The Bramley Apple tree now has a much more open framework of branches as I sawed out one huge one that had grown diagonally through the centre of the tree. It was about 6-7cm thick and took me ages, but definitely worth the effort. Just a bit more tidying to do this week and it will be back to a decent shape again. The other trees are now all pruned, and arr full of flower buds

The bed for the early Potatoes is ready, now the rest of the Romanescu plants are out. I shall plant these later on in the week, a little bit early but I can cover them up if frost threatens when the start to poke up through the soil

Garlic is looking as it should now, and I am starting to think about covering it with fine mesh. The first generation of Allium Leaf Miner will soon be out and about, and I don't want any damage from them, for the Garlic or the Onions. With Onion Fly hatching in May, as well, it is certainly a good idea!

 The new cloche has its first proper occupants.. the long planter has a row of Beetroot seedlngs, whoch so far seem to have taken

 

 

In the Autumn I planted up the plot bath with a whole range of bulbs, and the first of these are in bloom, looking very pretty indeed,  Iris reticulata ''Pauline'

The tiny Rose bushes that I planted in there seem to have survived the Winter , and look quite healthy, so I am now wondering if they will flower in the Summer, which would be very good indeed

Plenty more bulbs to come though

While Iris reticulata 'Katherine Hodgkin' is giving a very different look over by the shed door

I have started clearing a small bed of  tufts of grass, so that I can prepare a space to sow some flower seed. The soil is very heavy clay and doesn't look at all seed friendly, so I think some compost will be the best bet there

The new Summer fruiting Raspberry canes are planted in two short rows in the Food Forage area. These are long canes of this year's fruiting growth, so I am hoping for a small crop as a little taster of things to come. They shouldn't shade any of the veg beds on the edge of the area, and hopefully will flourish there for years

In The Polytunnels This Week:

The Brussels Sprouts seedlings are now in individidual 9cm pots. I am hoping that an earlier start with these this year will mean more productive plants, as last year everything was a bit late and I think the crop suffered as a result.

Nice to have a bit of staging to put them on now, well away from the attention of any passing voles fancying a snack of a juicy Brassica stem or two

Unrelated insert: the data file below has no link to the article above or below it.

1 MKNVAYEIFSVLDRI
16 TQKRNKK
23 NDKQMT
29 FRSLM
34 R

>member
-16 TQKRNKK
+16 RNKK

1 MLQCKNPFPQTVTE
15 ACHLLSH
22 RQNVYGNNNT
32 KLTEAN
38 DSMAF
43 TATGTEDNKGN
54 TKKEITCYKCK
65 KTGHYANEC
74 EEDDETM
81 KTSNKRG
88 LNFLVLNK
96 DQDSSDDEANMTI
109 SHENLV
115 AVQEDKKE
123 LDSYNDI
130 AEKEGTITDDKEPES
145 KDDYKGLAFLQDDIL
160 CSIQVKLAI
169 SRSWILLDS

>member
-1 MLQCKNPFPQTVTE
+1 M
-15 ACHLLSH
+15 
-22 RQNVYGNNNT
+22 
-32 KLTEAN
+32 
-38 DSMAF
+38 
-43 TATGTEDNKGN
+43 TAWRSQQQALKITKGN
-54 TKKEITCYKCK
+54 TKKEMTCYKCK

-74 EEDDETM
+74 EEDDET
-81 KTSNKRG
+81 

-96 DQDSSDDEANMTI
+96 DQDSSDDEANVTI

The Spring Cabbage seedlings are in the ground now, with a bit of protection from the wind coming through the tunnel windows from an open topped plastic cloche. I hope the voles leave these alone

I do have four much larger plants in the other tunnel, but these little ones should give me a succession, even if I eat them as Spring Greens, This is a sweetheart variety though, so nice crisp hearts would be even better

This morning I sowed some Radish Seed ...my favourite Cherry Belle.. and some Nantes Carrots, both directly in the bed, and pricked out the first lot of Beetroot seedlings too

I usually plant them out as small clumps, but decided to take  abit of time and set them in as individual little plants. They are just starting to develop their first true leaves, so hopefully with take well

This is the tunnel where I am trying wormcast compost on the beds, so I added some in for them. I have to say the Lettuces seem to be doing well, where I added some of this in the Autumn, I sowed the Carrots alongside them, as I was a bit unsure about adding it to the soil immediately before sowing these

At Home This Week:

The Pea seeds in the greenhouse are starting to germinate, as are the next lot of Beetroot, and the CIllies and Peppers are ready to be potted on... anoher job on the list! I shall move the Spring Onions and Leeks ot the collest oart of the greenhouse for a few days, before moving them out to the polytunnel

I have sorted my flower seeds and have a nice seection of "fillers" such as dark podded NIgella and bright blue Larkspur. Some will cope with being sown directly, such as the NIgella, but other will do much better being started off in trays. I shall have to sort some space on the greenhouse staging for these

Before Christmas I bought som huge Amaryllis bulbs, and these made good presents: the recipients of the paech frilly one, the pink and white striped one and the pink blotched one were all very happy. I kept the green one for myself, and I am very gladd I did, as it has taken forever to grow, and then had a wonky stem. Imagine givng that to someone!! At long last it is in bloom, a pale, greenish yellow, which is quite pretty but not what I expected from the photograph, not really a show stopper though

 

There are a few fairly pressing jobs such as;

Planting my fruit trees in pots at home. I need to buy some soil and compost for these first.

Potting on the Chillies and Peppers

Plant early potatoes

Start to harden off Spring Onions and Leeks

 

And some that I'd like to do, but are less urgent:

Prepare the bed for the maincrop Potatoes

Add compost to soil in new flower bed and sowsome seeds

Organise space in the greenhouse for trays to sow flowers, Lettuce, Celeriac and Khol Rabi

I hope your growing is moving along now too. I shall be back next Monday

 

info@alittlebitofsunshine.co.uk

 Comments and suggestions are most welcome, and I shall reply as soon as I can

And if you'd like to know more about Harvest Monday, look at

www.ourhappyacres.com